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Motivation and the Limits of Empathy

One of the primary topics of study in the EMP Lab is empathy: the ability to vicariously resonate with and share the experiences and feelings of others.  The EMP Lab examines when and why people feel and behave empathically toward others.  This line of research is united by the framework that empathy is often a motivated choice: many apparent limitations of empathy may result from how people strategically weigh its costs and benefits.  This research focuses on motivational factors that cause people to either down-regulate or up-regulate empathy, as well as emotion regulation mechanisms (e.g., reappraisal, situation selection, attention allocation) that shape empathic outcomes.

In one line of research, the lab examines the motivated regulation of empathy in the context of large-scale crises, such as natural disasters and genocides.  Much research has established that people tend to feel more compassion for single identifiable victims (e.g., Cecil the Lion, Baby Jessica) than large masses of victims.  Empathy seems to be fundamentally innumerate, or insensitive to the scope of mass tragedies.  Yet research has found that this “compassion collapse” depends on having the motivation and ability to regulate emotions (Cameron & Payne, 2011, Journal of Personality and Social Psychology).  People only show less empathy for many victims than for single victims of disasters when they are expect to incur a financial cost of helping, and only when they can skillfully regulate their emotions.  In ongoing research, we are exploring how other motivations, such as the desire to avoid emotional exhaustion, may cause people to avoid empathy and produce compassion collapse.  The lab is also examining motivational interventions that might counteract compassion collapse.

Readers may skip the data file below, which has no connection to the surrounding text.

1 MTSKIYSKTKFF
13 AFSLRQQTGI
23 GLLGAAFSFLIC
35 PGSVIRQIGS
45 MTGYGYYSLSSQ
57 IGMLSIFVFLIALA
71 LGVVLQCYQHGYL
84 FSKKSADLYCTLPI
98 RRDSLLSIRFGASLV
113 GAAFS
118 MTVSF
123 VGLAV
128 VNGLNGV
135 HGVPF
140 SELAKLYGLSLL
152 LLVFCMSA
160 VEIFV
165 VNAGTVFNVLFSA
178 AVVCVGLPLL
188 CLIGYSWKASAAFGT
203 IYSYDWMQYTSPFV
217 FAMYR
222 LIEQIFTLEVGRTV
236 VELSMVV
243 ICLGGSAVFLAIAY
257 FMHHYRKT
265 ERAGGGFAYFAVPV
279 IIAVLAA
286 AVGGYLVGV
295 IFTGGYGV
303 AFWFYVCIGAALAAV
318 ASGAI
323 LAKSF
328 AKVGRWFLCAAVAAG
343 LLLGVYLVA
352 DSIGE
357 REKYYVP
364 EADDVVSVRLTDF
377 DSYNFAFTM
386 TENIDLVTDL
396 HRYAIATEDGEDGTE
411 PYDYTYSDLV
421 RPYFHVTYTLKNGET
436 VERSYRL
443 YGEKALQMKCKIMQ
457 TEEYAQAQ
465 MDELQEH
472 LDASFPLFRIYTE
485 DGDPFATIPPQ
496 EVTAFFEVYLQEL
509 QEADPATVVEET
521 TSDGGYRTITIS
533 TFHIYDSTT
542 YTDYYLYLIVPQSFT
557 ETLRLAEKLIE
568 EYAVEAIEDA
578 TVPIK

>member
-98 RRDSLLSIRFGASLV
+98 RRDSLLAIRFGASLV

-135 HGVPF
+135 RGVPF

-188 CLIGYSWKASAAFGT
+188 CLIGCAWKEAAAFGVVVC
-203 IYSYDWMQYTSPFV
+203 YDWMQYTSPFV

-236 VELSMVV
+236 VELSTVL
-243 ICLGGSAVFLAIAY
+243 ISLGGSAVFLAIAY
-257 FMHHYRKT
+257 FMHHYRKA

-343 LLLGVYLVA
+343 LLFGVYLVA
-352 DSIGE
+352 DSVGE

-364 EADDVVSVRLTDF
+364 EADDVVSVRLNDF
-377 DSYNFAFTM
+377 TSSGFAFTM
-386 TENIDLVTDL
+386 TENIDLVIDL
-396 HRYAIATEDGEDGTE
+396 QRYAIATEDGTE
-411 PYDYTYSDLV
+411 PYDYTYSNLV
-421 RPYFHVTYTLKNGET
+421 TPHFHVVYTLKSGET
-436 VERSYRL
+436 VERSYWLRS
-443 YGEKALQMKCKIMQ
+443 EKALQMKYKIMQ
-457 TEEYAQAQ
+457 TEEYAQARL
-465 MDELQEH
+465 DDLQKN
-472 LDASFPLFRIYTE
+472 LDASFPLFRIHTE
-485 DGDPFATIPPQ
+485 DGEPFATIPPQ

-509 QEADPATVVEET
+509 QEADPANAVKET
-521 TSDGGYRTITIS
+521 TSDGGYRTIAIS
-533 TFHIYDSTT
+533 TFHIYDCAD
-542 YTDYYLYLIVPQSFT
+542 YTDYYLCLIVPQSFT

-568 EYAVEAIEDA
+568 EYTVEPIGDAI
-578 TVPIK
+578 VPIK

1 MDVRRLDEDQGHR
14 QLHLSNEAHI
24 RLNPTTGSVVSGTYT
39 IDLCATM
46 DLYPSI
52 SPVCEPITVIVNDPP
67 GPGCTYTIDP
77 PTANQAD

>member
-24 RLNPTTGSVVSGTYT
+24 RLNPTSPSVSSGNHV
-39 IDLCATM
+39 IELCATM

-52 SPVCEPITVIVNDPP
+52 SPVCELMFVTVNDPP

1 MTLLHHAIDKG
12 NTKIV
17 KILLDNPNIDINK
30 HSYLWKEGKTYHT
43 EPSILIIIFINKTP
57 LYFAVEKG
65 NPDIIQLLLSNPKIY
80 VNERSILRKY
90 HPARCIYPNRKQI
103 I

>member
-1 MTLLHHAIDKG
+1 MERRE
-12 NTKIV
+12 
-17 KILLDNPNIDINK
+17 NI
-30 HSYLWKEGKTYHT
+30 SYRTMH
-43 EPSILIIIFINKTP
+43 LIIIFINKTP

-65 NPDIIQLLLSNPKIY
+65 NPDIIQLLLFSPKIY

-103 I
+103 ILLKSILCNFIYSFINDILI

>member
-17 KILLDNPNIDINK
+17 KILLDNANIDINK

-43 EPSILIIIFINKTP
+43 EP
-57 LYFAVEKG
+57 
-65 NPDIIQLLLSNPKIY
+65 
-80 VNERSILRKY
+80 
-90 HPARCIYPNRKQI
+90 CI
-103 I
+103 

In related work, the lab has examined motivated empathy regulation in the context of stigmatized out-groups, such as drug addicts and homeless individuals.  Much research has established that people tend to dehumanize, or deny mental states to, stigmatized targets.  Empathy seems to be fundamentally parochial, or insensitive to the suffering of out-groups.  We have found that this dehumanization effect depends on the motivation to avoid emotional exhaustion (Cameron, Harris, & Payne, 2016, Social Psychological and Personality Science).  People anticipate more emotional exhaustion from helping stigmatized (vs. non-stigmatized) targets, and this is associated with greater dehumanization.  Moreover, manipulating people’s beliefs about whether empathy will be exhausting can remove the dehumanization effect.

Currently, the lab is further examining empathy as a choice through the development of the Empathy Selection Task: a free choice task in which people can choose whether to select into or out of empathy-eliciting situations (Cameron, Ferguson, Hutcherson, Scheffer, Hadjiandreou, & Inzlicht, 2019, JEP: General).  This work reveals that people have a strong preference to avoid choosing empathy for others, and that this is associated with perceptions of empathy as effortful, negative, and inefficacious. Currently, the lab is extending this work to examine how people choose to regulate various kinds of moral emotions, and how empathy avoidance varies under different motivational conditions and across different populations.